2016 Wimbledon player profile: Jelena Ostapenko

Jelena Ostapenko is a part of the WTA’s bright future at the age of 19. Her feisty attitude and overwhelming power make her matches always entertaining to watch. With Wimbledon approaching, it is the perfect tournament for the Latvian teenager to continue her rise up the rankings. The 2014 Wimbledon Girls champion has high hopes for the year’s third major, but it is up to her if she can stay patient off the ground and control her temper to make a deep run.

She holds all the skills to make way into the top ten. Her entire game suits the quick, green surface from her serve to her groundstrokes. She holds impressive wins over Carla Suarez Navarro, Petra Kvitova, and Anastasia Pavlyuchenkova on the beloved British grass. Her inconsistent results this year may look concerning for the teenager, but with the right mindset and game plan, Ostapenko has the capability to make noise at the All England Club.

The world number 36 made her maiden grand slam main draw debut at Wimbledon 12 months ago. Since then, she has appeared in the main draw of the following three majors, but has only tallied just two total grand slam main draw wins and has yet to advance past the second round at any of the four majors.

Notable results to date

Ostapenko has had an up-and-down season on the WTA Tour. She currently holds a 16-16 record in 2016, which includes three losses in the qualifying, six first round losses, three second round losses, two third round losses, one semifinal loss, and one loss in a final. She opened her year up in disappointing fashion with just two wins in her first seven matches but quickly turned it around at the end of the Middle Eastern swing.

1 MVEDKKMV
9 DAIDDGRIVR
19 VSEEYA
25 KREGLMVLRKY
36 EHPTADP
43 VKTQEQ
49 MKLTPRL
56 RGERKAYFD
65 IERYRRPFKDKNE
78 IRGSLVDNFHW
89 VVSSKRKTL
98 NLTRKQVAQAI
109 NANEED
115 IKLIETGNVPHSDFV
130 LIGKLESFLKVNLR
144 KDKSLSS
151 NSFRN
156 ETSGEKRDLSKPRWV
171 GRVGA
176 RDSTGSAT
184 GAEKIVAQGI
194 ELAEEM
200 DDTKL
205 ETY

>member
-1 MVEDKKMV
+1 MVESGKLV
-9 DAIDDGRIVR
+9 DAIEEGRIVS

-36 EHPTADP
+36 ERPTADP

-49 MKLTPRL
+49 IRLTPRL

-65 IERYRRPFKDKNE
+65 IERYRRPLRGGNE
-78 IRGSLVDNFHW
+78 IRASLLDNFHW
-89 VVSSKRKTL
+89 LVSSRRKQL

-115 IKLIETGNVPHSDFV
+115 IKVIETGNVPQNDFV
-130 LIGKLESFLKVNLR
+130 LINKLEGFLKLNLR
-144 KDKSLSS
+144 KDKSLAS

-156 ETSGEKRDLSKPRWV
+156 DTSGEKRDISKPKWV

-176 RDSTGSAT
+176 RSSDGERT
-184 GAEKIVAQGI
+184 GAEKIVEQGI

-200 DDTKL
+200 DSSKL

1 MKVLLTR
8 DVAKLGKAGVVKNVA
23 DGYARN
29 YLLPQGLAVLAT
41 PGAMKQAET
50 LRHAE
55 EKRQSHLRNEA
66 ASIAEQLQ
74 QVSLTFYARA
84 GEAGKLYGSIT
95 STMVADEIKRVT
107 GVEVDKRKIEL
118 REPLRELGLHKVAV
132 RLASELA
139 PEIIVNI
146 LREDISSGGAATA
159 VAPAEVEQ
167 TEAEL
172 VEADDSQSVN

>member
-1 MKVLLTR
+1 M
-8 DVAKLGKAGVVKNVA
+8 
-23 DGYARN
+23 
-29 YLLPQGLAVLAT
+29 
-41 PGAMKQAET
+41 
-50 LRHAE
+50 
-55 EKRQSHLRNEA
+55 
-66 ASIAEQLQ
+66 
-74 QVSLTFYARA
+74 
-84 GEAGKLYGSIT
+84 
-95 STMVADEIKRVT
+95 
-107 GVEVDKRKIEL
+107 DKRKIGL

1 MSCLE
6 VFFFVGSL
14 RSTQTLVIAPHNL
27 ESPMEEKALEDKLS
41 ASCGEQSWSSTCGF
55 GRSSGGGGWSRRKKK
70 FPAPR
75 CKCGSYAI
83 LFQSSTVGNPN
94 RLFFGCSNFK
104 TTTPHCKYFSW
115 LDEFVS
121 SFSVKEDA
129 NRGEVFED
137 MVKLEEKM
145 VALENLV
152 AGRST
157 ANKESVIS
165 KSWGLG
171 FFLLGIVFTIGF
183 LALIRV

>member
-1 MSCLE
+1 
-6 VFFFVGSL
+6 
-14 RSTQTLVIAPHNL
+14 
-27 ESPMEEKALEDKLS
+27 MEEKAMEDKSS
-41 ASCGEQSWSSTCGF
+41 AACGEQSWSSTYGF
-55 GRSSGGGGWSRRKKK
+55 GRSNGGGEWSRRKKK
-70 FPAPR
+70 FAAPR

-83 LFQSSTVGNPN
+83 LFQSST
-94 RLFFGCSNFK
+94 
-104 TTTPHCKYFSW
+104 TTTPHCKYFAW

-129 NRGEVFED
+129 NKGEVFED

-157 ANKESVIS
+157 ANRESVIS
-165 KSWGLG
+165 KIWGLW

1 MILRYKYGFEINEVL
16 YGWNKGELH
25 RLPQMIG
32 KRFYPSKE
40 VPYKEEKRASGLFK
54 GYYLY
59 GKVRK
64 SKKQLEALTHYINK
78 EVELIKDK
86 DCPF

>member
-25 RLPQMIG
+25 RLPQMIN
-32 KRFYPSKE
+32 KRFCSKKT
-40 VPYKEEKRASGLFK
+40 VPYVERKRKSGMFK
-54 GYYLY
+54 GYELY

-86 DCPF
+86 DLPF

The teenager made her first deep run in Doha this February. With five consecutive wins over in-form players, the Latvian shocked the tennis world. Ostapenko went on to lose in the Qatar Total Open final to Suarez Navarro in three sets. But the Latvian’s impressive week vaulted her ranking from 88 to into the top-50. She reached her career-high ranking of 41 thanks to her brilliant week in Qatar.

Jelena Ostapenko in ASB Classic action. Photo: Hannah Peters/Getty Images
Jelena Ostapenko in ASB Classic action. Photo: Hannah Peters/Getty Images

After two disappointing tournaments in the United States, Ostapenko headed to Europe ahead of Roland Garros. But before the Latvian stepped foot on clay, she stopped in Poland to play in the Katowice Open which was played on quick, indoor hard courts. The third seed clinched wins over Daniela Hantuchova, Kristyna Pliskova, and Timea Babos to reach her second WTA semifinal in 2016. A loss to Camila Giorgi ended her tournament run, but the teen carried confidence heading into the clay-court season.

Following her semifinal appearance in Katowice, Ostapenko fell in her opening match in back-to-back tournaments. But she made her way to Rome for the BNL Internazionali d’Itlalia where she was to play in her final warm-up tournament before Roland Garros. She dropped just six games en route to the third round after comfortably beating Kristina Mladenovic and Monica Puig. The 19-year-old then fell to the eventual French Open champion, Garbine Muguruza, in straight sets. It was a positive week for Ostapenko as she tallied two high-quality wins despite playing on her worst surface.

The Riga, Latvia native then made an appearance at Roland Garros, but she was quickly overcome in her opener by Naomi Osaka. Her next tournament appearance came two weeks later in Rosmalen where she fell in the second round at the hands of Kateryna Kozlova. Her year had seemed to have gone downhill since Doha, but she ended her disappointment with a solid performance at the Aegon Classic. Ostapenko sent Pavlyuchenkova and Kvitova packing in Birmingham before falling in the quarterfinals to the eventual champion, Madison Keys.